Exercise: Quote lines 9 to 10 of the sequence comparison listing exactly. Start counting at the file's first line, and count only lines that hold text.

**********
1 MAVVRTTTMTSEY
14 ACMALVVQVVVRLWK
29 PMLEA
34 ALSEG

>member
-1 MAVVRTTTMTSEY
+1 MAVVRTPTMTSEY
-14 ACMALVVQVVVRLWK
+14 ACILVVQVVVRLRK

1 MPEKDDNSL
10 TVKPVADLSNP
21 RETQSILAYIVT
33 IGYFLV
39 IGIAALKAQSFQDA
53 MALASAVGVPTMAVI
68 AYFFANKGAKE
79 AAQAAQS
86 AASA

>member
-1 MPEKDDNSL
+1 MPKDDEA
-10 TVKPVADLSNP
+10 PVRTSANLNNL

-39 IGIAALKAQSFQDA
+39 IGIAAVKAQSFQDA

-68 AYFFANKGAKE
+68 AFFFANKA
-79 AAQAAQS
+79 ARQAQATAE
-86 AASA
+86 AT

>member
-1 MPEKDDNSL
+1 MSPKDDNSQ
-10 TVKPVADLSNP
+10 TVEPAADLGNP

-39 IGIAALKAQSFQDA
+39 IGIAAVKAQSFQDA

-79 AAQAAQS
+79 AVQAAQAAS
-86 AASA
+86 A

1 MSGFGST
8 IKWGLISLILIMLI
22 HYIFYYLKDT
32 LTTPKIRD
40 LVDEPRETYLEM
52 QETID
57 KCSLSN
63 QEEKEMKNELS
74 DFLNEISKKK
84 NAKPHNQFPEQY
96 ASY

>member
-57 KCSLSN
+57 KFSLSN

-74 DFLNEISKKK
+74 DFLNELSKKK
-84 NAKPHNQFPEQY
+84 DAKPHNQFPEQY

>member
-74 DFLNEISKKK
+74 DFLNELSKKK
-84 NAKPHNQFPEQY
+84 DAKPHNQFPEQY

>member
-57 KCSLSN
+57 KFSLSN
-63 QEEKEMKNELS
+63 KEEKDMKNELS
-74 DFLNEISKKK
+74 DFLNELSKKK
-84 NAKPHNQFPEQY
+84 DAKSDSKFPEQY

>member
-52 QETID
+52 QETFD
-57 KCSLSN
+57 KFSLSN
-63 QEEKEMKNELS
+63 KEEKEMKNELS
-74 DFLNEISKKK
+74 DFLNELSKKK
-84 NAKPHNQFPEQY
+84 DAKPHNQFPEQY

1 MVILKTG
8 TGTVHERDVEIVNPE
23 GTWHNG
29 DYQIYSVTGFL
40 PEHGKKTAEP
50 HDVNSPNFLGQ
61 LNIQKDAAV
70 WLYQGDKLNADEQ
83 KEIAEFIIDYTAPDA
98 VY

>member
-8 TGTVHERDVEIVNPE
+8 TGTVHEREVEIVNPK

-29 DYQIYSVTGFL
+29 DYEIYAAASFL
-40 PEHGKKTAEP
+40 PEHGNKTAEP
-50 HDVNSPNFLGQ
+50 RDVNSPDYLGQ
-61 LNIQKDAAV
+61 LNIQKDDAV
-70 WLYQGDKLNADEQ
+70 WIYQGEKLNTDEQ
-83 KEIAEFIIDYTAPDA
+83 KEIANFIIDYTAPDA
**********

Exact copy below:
+14 ACILVVQVVVRLRK

1 MPEKDDNSL